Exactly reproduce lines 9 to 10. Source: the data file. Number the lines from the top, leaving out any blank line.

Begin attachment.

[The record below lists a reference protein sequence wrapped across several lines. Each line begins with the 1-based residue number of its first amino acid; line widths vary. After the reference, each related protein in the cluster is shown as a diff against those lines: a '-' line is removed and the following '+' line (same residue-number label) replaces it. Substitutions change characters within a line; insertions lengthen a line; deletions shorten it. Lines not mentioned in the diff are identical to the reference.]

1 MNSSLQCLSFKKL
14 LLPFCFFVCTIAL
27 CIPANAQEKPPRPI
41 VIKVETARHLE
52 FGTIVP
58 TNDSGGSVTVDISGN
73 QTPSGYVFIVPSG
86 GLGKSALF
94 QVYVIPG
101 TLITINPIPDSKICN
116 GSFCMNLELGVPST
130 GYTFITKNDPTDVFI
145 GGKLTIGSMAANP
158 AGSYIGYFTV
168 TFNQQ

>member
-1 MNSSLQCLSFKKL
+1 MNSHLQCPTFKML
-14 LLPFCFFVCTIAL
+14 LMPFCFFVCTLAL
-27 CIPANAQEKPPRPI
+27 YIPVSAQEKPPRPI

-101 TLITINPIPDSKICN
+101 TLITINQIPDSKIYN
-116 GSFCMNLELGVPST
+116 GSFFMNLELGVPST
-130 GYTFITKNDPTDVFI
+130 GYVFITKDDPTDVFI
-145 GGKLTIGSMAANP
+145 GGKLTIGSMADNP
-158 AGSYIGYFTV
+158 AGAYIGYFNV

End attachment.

86 GLGKSALF
94 QVYVIPG